It was just supposed to be an interview... A conversation between brothers who have both been on the front lines of the culture war. But then came the quiz... ...with all the answers tending towards one sacred number. At which point the true purpose of the meeting was made clear. “This isn’t an interview.” “This is an intervention.” Milo invites three Catholic intellectuals into a livestream with the Big Bear to talk about the Trinity. Who walks out first?! For wisdom is more active than all active things; and reacheth everywhere, by reason of her purity. For she is a vapour of the power of God, and a certain pure emmanation of the glory of the Almighty God: and therefore no defiled thing cometh into her. For she is the brightness of eternal light, and the unspotted mirror of God's majesty, and the image of his goodness. —Wisdom of Solomon 7:24-26 And the moral of the story is...? You decide! Preview on YouTube Full episode on Friday Night’s All Right at Censored.TV Unauthorized.
I first read The Lord of the Rings when I was eleven. My mother gave me the boxed set (see above) for Christmas, and I read all four books in one trip to our grandparents’ house by New Year’s. Imagine my 11-year-old self struggling with the hobbits across Middle-earth as my mother drove us across the middle of America from Kentucky to Texas (and back again), and you will get some sense of the effect that it had on me. Of all the things that drew me to become a medieval historian, reading (and re-reading, and re-reading, and re-reading) Tolkien is at the top of the list, although it took me decades to admit it. Tolkien lived in my imagination somewhere between stories I remembered reading as a child and my first (magical) visit to England with a school trip in high school—not really real, certainly not the stuff of serious scholarship. Latin and Chartres drew me to study the history of medieval Christianity, not elves, hobbits and dwarves. Or so I told myself. And then Pet
Pop quiz : What do you see when you look at this image? If you were following the Women's March last Saturday, perhaps you see a woman empowered in her sexuality, resisting men who might feel the urge to grab her pussy. Perhaps if you talked with her, she might explain that she wants the right to be able to murder in the womb any babies that she might accidentally conceive, although how she expects to conceive them, if she does not allow men to grab her pussy, is a little unclear. Perhaps she makes exceptions for men that she likes (could there be men that she likes?) Perhaps she might also explain that she does not intend to conceive any babies because she wants the government, i.e. the taxpayers, i.e. you, to pay for the birth control to prevent the conception of those babies that she claims the right to kill in the womb if she ever happens to let a man grab her pussy and, well, you know, enter in . Or maybe I am reading too much into all of this. Maybe what she wants to do is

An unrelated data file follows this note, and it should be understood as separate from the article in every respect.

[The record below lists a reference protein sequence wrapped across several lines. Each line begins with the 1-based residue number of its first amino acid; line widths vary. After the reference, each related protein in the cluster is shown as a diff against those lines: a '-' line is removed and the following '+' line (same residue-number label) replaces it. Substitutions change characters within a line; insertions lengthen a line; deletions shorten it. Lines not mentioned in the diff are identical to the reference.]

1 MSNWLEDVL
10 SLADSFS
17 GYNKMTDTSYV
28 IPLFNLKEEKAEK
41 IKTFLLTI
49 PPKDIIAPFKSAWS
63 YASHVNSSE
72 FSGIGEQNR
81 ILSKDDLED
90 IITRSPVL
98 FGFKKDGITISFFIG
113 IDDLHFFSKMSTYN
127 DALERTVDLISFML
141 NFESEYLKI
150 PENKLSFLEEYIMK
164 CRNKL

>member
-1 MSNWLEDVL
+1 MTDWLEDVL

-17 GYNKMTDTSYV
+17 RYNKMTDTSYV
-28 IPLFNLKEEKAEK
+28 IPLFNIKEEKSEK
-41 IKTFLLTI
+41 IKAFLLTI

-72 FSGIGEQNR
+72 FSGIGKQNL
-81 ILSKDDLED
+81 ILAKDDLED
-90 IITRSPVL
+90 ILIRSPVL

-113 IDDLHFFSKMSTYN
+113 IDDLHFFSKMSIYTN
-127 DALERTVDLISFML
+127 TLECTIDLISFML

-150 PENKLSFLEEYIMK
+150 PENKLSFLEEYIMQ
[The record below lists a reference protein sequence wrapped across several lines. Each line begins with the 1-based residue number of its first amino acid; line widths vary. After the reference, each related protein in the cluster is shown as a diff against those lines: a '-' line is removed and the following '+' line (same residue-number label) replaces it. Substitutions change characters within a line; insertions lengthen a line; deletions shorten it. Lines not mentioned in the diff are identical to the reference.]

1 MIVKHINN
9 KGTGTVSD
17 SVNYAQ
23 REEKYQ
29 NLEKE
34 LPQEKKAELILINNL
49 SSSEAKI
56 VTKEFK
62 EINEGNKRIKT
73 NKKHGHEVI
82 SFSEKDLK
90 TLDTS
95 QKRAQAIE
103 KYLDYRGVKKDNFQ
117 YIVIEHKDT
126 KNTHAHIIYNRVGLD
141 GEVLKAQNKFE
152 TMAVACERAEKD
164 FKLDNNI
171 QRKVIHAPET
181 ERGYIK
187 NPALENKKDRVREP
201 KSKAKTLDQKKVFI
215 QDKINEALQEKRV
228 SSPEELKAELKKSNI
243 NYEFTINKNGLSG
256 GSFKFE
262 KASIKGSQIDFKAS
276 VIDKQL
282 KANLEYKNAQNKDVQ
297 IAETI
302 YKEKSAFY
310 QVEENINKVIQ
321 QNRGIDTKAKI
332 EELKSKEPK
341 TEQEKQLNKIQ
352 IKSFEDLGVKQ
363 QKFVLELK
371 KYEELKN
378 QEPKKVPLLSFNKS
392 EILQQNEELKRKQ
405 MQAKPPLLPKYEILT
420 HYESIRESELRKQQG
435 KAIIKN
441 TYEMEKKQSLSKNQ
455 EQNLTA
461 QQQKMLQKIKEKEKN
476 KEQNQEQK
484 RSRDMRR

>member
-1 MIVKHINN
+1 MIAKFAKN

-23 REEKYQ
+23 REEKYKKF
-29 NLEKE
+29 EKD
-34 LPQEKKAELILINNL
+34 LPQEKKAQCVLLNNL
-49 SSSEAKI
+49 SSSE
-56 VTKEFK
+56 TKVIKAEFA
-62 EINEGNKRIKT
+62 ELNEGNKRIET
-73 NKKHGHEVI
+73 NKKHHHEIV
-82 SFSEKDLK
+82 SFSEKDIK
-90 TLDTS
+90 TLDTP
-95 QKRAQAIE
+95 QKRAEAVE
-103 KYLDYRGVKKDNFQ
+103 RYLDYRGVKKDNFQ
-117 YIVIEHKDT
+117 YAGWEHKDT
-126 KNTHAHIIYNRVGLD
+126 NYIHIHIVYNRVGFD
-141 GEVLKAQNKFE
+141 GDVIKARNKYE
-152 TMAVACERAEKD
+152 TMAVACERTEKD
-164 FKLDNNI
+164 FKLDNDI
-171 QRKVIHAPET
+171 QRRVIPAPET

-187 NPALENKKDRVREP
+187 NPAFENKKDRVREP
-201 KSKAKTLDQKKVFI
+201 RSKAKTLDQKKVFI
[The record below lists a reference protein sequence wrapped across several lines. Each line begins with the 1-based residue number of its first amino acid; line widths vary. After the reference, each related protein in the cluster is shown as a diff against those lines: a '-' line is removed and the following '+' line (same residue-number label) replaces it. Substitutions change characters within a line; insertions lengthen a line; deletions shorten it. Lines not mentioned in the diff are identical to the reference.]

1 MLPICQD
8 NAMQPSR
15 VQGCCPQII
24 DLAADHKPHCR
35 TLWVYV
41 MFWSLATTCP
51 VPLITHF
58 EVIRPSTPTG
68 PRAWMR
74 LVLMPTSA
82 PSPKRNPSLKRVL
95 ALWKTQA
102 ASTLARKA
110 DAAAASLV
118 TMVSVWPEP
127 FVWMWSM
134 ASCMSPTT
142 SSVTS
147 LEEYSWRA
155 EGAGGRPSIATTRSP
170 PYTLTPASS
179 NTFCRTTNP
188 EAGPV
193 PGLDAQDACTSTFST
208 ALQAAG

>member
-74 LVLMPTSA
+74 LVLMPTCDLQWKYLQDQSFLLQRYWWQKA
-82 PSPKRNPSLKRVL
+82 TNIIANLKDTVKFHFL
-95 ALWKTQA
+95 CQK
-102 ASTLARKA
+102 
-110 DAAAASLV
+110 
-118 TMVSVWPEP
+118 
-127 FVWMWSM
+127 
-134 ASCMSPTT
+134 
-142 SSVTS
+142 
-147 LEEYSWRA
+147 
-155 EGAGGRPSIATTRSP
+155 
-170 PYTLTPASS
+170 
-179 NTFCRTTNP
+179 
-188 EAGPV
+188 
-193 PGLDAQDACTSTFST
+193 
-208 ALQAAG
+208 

1. When white women (see Marie de France and Eleanor of Aquitaine) invented chivalry and courtly love , white men agreed that it was better for knights to spend their time protecting women rather than raping them, and even agreed to write songs for them rather than expecting them to want to have sex with them without being forced. 2. When white men who were celibate (see the canon lawyers and theologians of the twelfth century and thereafter) argued that marriage was a sacrament valid only if both the man and the woman consented , white men exerted themselves to become good husbands rather than expecting women to live as their slaves. 3. When white women (see Christine de Pizan, Mary Wollstonecraft, and the suffragettes) invented feminism , white men supported them (see John Stuart Mill) and even went so far as to vote (because only men could vote at the time) to let them vote, not to mention hiring them as workers and supporting their education. And before you start telling me a
I miss the good old days. You remember. Back when the only thing people knew about the Middle Ages is that they were Dark and filled with evil barons wresting a living off the back of their serfs, not to mention lecherous clergy imprisoning young maidens so as to rape them and then accuse them of witchcraft. You remember, right? What it was like when the Middle Ages were Dark? The Roman Catholic Church made slaves of everyone, stripped them of their sense of dignity and independence and made social status a matter not of achievement, but birth. The Church hated science and industry and did everything in its power to keep people in chains. It guarded its authority with the sword and the stake, stifled all innovation, and fed the common people lies. And why were these Ages so Dark? There were no universities, no towns, only castles with dungeons. Monks huddled in their cells thinking dark thoughts about sin, while Vikings stormed across the countryside, raping and pillaging and ca